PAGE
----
Hit points, commonly abbreviated HP, are a number measuring the amount of damage a creature, character, or object can take before being killed, disabled or destroyed.

They can be considered an abstract representation of life-force, health, endurance, luck and the sort of favoritism that follows main protagonists and antagonists in fictional stories.

Mechanics[edit | edit source]

Hit points and damage[edit | edit source]

In Dungeons & Dragons, a character or creature begins play with a hit point total, a number representing the amount of physical damage they can safely sustain. Receiving damage—another number representing an instance of injury or other harmful occurrence, usually a hostile attack of some sort—reduces their hit point total by an amount equal to the damage value.

A character's starting hit point total varies considerably depending on the edition of the D&D game rules used. A character who gains enough experience to increase in level usually increases their maximum hit point total. Physically tough characters, such as fighters and barbarians, usually have more hit points than weaker ones, such as wizards.

Characters who have taken damage are not reduced in effectiveness until they reach zero hit points. For example, a fighter reduced to 1 hit point can still fight just as well as if they were on full hit points.

Zero or negative hit points[edit | edit source]

In the original Dungeons & Dragons rules set, a character or creature reduced to zero hit points is slain outright.

Later editions of Dungeons & Dragons introduced various mechanics to allow a player character to survive at zero hit points to a limited extent, usually while unconscious or unable to take meaningful actions. These are known as death's door rules, and vary by edition. For example, Dungeons & Dragons 5th edition uses a death save, where a character at zero hit points rolls a d20 on their turn for the next three rounds to determine if they survive or die.

Some editions of the game track damage past zero hit points, allowing a player character to be reduced to negative hit points. For example, Dungeons & Dragons 3rd edition allows a character to survive until reduced to -10 hit points, but having a negative hit point total causes them to lose one hit point each round.

Recovering hit points[edit | edit source]

Since the original Dungeons & Dragons, various methods have existed to recover hit points lost to damage. In general, these cannot grant characters more hit points than their normal maximum.

Healing spells are commonly used in D&D, whether in combat or between such encounters. The original Dungeons & Dragons included cure light wounds, which heals 1d6+1 damage, and cure serious wounds, which heals 2d6+2. Scrolls, wands and potions of healing spells, as well as other magic items, are commonly used in D&D.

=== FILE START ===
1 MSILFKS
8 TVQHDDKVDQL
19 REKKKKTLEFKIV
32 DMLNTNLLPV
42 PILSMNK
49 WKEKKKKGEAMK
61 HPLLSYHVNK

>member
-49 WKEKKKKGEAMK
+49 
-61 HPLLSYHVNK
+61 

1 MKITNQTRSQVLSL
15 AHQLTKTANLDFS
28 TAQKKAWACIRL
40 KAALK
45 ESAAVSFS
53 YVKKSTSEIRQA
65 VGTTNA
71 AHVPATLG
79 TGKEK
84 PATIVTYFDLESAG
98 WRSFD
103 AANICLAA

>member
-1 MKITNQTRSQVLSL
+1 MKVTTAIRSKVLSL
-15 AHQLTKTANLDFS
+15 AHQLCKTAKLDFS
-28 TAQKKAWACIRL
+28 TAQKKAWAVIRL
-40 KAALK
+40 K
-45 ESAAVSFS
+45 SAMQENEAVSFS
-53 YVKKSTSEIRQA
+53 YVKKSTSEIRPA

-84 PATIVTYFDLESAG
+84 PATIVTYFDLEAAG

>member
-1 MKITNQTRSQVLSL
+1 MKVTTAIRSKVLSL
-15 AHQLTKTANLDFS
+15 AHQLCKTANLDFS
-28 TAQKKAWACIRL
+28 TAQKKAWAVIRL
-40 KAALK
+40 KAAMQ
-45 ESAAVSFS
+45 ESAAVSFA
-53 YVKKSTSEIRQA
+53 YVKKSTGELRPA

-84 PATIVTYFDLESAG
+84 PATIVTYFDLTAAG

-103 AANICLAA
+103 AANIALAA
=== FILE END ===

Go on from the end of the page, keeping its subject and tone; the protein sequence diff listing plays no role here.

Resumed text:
Characters can also heal by taking time to rest. The exact rule for this varies by edition. D&D 4th edition allows a character to spend an abstract resource called a healing surge to recover one-quarter of their hit points, while 5th edition allows characters to spend hit dice.

Temporary hit points[edit | edit source]

Some methods, primarily certain spells, can temporarily grant a character more than their maximum number of hit points. These may expire after a certain amount of time and are usually the first hit points lost when damage is taken.

Nonlethal damage[edit | edit source]

In some editions of the D&D rules, a character can deal a form of damage which renders opponents unconscious but does not kill them, such as punching unarmed or striking with the flat of a blade. This is referred to as subdual damage in D&D 3.0, or nonlethal damage in D&D 3.5.

Bloodied status[edit | edit source]

In D&D 4th edition only, a character reduced to half hit points acquires the "bloodied" status. This has no effect on its own, but can interact with other game elements, such as a magic item or power that works differently when the user or target is bloodied.

Variants and alternatives[edit | edit source]

While the hit point system has been used in every edition of Dungeons & Dragons, various alternatives to the system have been published in optional rules. Unearthed Arcana (3e) (2004) introduced optional hit points rules, including:

  • An injury saving throw based system
  • The vitality and wound points system, first used in the Star Wars Roleplaying Game, which separates physical injury points from normal hit points
  • The reserve points system for healing out of combat without magic, which would go on to inspire D&D 4th edition's healing surge and 5th edition's hit dice recovery mechanic

Narrative meaning of hit points[edit | edit source]

The exact definition of what hit points represent has long been a topic of debate within the Dungeons & Dragons community.

At its most basic, hit points represent a character's capacity to survive despite receiving an injury. However, characters who take damage do not normally suffer any debility or reduction in their ability to fight or cast spells, as would normally be expected when a person suffers injury. What's more, a high level character with many hit points will find themself able to reliably survive an unrealistic amount of damage, such as a fall of any height.

TSR editor Tim Kask argues that hit points represent less tangible traits such as luck, divine protection, talent, and stamina; otherwise, a character who survived hundreds of literal attacks would, at minimum, be covered in so many scars that they would be unable to move.